Editor’s note: This story is inspired by real events. It is part four of a story about an Afghan man – the writer’s brother – who left Iran illegally in order to escape prejudice and seek a better life.
The wind was blowing; I could feel its pull. The wind, the blue sky, the sea, and sun—all accompanied me to Mytilene. My eyes followed the horizon but my mind was in another world. I couldn’t believe we had passed one of the most difficult parts of our journey or how I had jeopardized my friends and my life by tearing the boat up. Did I do the right thing? My heart started to beat calmly and strongly. I felt proud and ambitious—like a king—for overcoming all the ups and downs and succeeding, victorious. We sailed slowly through the water until we arrived at a place with land on either side, like a very big canal.
They took us to the harbor of Mytilene. Bashir’s and Omar’s clothes were gone; thanks purely to chance, I could put on my green blouse and sleeping pants. Ghulam was barefoot and had only a pair of shorts. We were brought to a police officer who took some information about our names, ages, and nationalities. In response to his questions, we lied, fearing that the truth would get us deported. Later we were taken to a hospital. Bashir said, “How nice and kind they are!” but afterward we realized how suspicious they were of us and I felt sick about the way they had viewed us.
At the hospital, they scanned our bodies thoroughly, focusing mostly on our stomachs. When the X-ray machine came over my abdomen, I realized they were examining us to see if we had smuggled drugs in our stomachs. Finally we were taken to a camp located at the top of a green hill in Mytilene about 30 minutes away. Sitting in the police car, I had an inner conversation with myself: what if I couldn’t succeed in this risky journey?
When they opened the door of the camp, we saw a giant building. Immigrants circled us and asked why Bashir, Qulam, and Omar had no clothes, so I told the story of how we had been pulled out of the water. Yusuf and Hashem, two Arab brothers, brought us food and something to wear. Later, a monitor broke the group into two parts. I was sent to the section for those over 18 years old, and my friends were sent to the section for under 18. They didn’t know my real age, but because I was bigger physically, they thought I was older than my friends.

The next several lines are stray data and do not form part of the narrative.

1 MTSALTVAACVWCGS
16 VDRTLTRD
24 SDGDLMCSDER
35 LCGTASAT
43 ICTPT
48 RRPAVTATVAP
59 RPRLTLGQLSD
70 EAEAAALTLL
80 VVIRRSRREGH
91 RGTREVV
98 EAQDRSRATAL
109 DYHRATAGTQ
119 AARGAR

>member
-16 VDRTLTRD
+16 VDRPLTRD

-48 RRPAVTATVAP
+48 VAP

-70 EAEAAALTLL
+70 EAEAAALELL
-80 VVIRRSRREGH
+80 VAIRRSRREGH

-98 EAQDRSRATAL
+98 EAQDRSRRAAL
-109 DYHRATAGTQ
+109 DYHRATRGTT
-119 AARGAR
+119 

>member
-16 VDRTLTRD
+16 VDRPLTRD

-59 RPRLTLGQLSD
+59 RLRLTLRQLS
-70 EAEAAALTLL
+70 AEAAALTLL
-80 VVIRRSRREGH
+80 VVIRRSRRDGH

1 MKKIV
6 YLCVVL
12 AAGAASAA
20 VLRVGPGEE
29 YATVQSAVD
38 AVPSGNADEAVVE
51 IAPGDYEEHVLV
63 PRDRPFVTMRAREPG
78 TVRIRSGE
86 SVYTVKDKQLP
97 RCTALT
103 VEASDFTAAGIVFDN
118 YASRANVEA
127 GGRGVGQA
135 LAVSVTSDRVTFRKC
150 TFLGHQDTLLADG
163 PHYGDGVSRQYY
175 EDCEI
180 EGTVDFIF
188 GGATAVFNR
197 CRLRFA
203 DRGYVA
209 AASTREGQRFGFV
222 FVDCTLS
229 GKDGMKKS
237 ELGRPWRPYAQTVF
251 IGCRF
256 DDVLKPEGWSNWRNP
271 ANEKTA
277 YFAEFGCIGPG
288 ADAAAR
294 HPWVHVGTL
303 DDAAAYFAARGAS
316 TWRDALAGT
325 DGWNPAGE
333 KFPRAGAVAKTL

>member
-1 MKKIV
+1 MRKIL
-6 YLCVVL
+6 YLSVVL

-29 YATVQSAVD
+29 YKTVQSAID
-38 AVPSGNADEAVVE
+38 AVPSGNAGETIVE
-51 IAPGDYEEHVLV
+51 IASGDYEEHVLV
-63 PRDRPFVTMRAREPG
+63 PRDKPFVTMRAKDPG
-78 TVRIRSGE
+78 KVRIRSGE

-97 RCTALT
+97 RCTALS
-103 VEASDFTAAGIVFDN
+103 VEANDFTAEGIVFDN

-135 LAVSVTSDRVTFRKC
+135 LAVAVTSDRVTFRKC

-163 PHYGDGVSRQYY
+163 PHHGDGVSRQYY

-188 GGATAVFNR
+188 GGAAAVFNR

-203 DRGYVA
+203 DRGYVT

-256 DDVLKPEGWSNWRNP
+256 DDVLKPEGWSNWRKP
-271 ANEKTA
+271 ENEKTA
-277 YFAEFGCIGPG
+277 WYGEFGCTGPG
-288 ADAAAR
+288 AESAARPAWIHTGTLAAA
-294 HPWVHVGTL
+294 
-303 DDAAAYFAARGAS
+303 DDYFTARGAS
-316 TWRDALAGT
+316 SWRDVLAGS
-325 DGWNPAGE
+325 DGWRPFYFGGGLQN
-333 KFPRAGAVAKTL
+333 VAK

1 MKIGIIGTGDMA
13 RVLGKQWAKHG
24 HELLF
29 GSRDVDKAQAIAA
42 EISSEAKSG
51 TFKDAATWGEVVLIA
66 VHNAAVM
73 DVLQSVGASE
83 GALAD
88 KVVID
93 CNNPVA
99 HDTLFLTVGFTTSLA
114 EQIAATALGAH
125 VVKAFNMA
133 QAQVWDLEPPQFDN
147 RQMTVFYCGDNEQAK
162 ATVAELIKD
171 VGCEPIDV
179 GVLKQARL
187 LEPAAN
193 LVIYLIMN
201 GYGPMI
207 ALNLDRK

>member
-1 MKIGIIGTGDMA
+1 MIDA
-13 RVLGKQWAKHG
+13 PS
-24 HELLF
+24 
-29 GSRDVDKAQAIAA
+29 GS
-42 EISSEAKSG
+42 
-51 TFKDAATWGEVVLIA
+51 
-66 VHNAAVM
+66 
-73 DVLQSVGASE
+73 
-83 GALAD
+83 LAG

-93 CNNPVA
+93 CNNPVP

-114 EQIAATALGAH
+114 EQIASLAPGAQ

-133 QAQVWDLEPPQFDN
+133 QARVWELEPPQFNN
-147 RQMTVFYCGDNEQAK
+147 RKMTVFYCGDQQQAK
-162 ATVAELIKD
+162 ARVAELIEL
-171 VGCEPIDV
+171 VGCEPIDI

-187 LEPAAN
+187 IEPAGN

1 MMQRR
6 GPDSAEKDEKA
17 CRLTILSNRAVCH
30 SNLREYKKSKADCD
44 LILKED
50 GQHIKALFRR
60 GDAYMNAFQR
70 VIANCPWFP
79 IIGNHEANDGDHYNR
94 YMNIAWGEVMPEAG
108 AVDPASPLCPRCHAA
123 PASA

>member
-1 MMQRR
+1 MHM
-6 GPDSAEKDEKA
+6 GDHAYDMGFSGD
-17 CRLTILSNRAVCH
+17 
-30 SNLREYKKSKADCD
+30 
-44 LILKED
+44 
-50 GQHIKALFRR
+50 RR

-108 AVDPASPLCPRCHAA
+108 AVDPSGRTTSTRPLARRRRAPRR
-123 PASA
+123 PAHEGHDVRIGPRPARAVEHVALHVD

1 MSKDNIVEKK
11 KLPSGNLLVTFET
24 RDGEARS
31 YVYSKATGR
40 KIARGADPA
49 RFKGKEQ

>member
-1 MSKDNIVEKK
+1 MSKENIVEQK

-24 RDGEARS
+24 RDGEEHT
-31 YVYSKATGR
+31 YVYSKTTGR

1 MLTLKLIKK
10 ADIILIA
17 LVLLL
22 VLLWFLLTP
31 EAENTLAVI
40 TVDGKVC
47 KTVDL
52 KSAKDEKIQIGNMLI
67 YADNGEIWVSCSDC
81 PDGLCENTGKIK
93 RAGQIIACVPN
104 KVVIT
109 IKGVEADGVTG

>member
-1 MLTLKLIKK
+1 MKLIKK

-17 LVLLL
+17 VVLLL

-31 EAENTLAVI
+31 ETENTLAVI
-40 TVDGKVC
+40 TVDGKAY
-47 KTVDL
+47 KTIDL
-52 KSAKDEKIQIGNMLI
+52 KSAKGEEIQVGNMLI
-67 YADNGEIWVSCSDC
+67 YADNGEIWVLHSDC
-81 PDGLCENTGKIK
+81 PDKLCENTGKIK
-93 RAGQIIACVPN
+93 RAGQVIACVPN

In my section there was a big room with more than 500 beds. I took a bed next to the window. Every day around noon, a car arrived with food for the immigrants. I used to sit on my bed in order to see the camp better, and every day I would watch as new immigrants arrived and some immigrants left. We had been informed that we would have to stay for a week, and after fingerprinting us, they would let us leave the camp by issuing us a formal pass letter. Without that paper, we were not allowed to leave the camp, and we could not buy a ticket for Aton, our next destination.
After spending a couple days in the camp, I learned my way around. I discovered the monitors placed families together on the top floors and singles downstairs. There were many Africans and Arabs in the camp. A week passed but they didn’t fingerprint me. I was bored and restless and didn’t know why they were ignoring me. I went to the police officers several times, but they refused to take my fingerprints and never explained the reason. I thought maybe because I had torn the boat, they were keeping me in the camp or planning to deport me. I couldn’t sleep at night, worrying about the situation.
Seven days later, a monitor called my name and gave me the pass paper. They also brought my fellow travelers, and we were told we were free to leave the camp.
I could not believe they were letting us leave without fingerprinting. I hadn’t seen my friends for two weeks, and we hugged excitedly. Bashir asked me, “What spell did you cast on the police that they would let us leave without fingerprinting?”
I told him, “I hypnotized them. Now let’s walk faster—if they wake up, we will be arrested.”
It was still afternoon and we were all feeling cheerful, so we went to the seaport. But our happiness didn’t last long, because we discovered that we couldn’t get a ship ticket for Aton right away. It was close to Christmas; and the tickets were sold out. Worse was that Ali and Rasoul found they had lost their money in the sea.
We had to stay there and wait for the next ship we could get on, reserving the tickets for three days later. The price for a ticket to Aton was 170 euro. Bashir, Omar, and I each gave some money to Ali and Rasoul to buy tickets.
Although the weather was cruelly cold, we passed those three days hardily. We made a small shelter with two blankets that Bashir had gotten from a clergyman. We could really feel the coldness in our bones. Fortunately, Omar had a good sense of humor, and thanks to his jokes, we could spend the three days motivated by his happiness and laughter.
Finally the day came for leaving Mytilene. It was six o’clock in the morning when we arrived on the ship.
We went to the top deck to watch as the ship got farther and farther from Mytilene. When we could no longer see it, we went back to our place in the cargo hold (we hadn’t had enough money to reserve a cabin) to sleep. Our clothes had become very dirty and smelly, and I don’t remember how I was able to fall asleep. Early the next day, the engines seemed to have quieted down and the ship was moving slowly. We went up to the deck to see where we were and were surprised to find that we were very close to the Athens harbor. Our ship was about to dock.
To be continued…
By Mina M.
photo: Aton peak, Greece, by K. Velchev